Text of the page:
According to Theo Van Gogh’s address book, after traveling to Geneva, Naples, Spain and Morocco, Degas settled at 23 rue Ballu (then 18 rue de Boulogne) from 1888-1890 where he would continue to depict women at their bath.
In 1890 Degas moved back Rue Victor-Massé, this time at number 37 where artist Suzanne Valadon would visit him daily. The one-time favorite model of Renoir and Puvis de Chavannes, Valadon impressed Degas with her early attempts at art. Degas was her first buyer, buying a chalk drawing on the first day they met. To Valadon, Degas was an affectionate and generous friend. She became his pupil – an accepted part of his household – working in a cultivated atmosphere. Degas introduced her to various art dealers and hung her works next to those of Ingres and Delacroix. As Degas slowly began to withdraw from the public eye, he became a more aggressive art collector. He purchased work by contemporaries such as Pissarro, van Gogh, Manet, Gauguin and Cézanne. Degas also respected and encouraged the talents of Mary Cassatt.
The new medium of photography interested Degas. Historically many of Degas’ paintings are oddly framed or cropped like snapshots. The Place de la Concorde, showing the Viscount Lepic and his daughters, is an example of this type of framing. In the 1890s when amateur photography was in full-swing, Degas began taking photos with a passion. During 1895-96 Degas made about 60 prints but only a fraction of Degas’ photographs are known.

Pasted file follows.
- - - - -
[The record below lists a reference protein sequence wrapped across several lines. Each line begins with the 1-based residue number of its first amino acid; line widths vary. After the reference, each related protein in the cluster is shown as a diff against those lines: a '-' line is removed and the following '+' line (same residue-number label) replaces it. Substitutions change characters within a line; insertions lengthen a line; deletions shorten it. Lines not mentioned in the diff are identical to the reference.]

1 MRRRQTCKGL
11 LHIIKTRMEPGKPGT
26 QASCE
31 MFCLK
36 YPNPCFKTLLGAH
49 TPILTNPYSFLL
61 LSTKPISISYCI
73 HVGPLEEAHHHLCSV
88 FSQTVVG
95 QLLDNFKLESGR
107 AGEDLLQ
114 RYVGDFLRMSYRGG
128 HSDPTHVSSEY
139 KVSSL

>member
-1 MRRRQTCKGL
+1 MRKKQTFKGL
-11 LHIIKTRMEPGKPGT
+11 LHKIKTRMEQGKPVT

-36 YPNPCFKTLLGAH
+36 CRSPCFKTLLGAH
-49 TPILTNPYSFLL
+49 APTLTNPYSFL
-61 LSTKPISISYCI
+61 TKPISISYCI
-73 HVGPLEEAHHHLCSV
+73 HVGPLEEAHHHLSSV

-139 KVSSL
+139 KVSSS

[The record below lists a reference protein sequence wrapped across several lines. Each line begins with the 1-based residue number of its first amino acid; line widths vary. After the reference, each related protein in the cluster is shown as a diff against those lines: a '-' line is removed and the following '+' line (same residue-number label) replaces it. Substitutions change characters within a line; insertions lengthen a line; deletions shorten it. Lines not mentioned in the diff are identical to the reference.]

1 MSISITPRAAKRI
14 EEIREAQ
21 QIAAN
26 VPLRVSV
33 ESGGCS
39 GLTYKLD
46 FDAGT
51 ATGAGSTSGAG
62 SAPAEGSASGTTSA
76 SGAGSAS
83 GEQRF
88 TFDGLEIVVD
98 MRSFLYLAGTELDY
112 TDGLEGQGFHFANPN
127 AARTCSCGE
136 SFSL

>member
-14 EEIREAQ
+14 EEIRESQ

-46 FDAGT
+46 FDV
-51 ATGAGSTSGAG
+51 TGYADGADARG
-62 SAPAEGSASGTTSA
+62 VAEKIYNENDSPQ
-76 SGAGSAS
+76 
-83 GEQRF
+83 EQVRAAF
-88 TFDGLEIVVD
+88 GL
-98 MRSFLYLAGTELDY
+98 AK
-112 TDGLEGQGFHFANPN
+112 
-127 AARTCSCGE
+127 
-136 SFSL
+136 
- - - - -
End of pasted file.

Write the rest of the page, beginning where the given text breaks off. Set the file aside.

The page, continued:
Degas became increasingly reclusive. Degas’ loneliness and looming blindness did nothing to temper his sardonic wit. He ridiculed his life-long painter friends. Degas mocked Renoir’s style, calling it as puffy as cotton wool. He also likened Renoir at his easel to a cat playing with multi-colored balls of wool. Degas described the famed Symbolist Gustave Moreau as “a hermit who knows what time the trains leave,” and unkindly compared Puvis de Chavannes to the condor in the Jardin des Plantes.
One of the most damning features in Degas’ personal life was his stance regarding the Dreyfus Affair. The scandal originating from the wrongful treason conviction of Alfred Dreyfus, an artillery officer of Jewish descent, divided France from 1894 to 1906. The vehemently anti-semitic Degas fell into the pro-Army, anti-Dreyfusard camp where Renoir and Cezanne unfortunately kept him company. Others, like Monet, Pissarro, and Mary Cassatt, were convinced of Dreyfus’ innocence.
The artist’s virulent and inexcusable anti-semitism may have stemmed from the failure of De Gas’ family’s cotton and banking enterprises. Degas blamed his misfortunes on Jewish bankers, conveniently scapegoating big names such as the Rothschilds.
The saddest consequence of Degas’ anti-Dreyfus stance was his break with Ludovic Halévy, his dearest friend for the previous 40 years.
Degas struggled throughout the last years of his life. Without aim, the almost blind artist wandered through the Paris streets. He stopped producing art in 1912. The demolition of his apartment in the same year forced him to move to 6 Boulevard Clichy (18th arrondissement) where he lived an almost hermetic life with his housekeeper Zoe. When the curmudgeonly Degas died at age 83 he left behind some 2,000 paintings and 150 sculptures.
Lead photo credit : Edgar Degas. (C) Public Domain